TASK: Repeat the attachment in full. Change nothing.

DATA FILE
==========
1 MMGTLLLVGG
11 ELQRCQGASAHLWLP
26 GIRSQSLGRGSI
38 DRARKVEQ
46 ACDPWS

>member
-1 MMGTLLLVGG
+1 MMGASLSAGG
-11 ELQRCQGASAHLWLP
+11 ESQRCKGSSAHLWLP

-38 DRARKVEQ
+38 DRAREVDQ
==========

1 MMGTLLLVGG
11 ELQRCQGASAHLWLP
26 GIRSQSLGRGSI
38 DRARKVEQ
46 ACDPWS

>member
-1 MMGTLLLVGG
+1 MMGASLSAGG
-11 ELQRCQGASAHLWLP
+11 ESQRCKGSSAHLWLP

-38 DRARKVEQ
+38 DRAREVDQ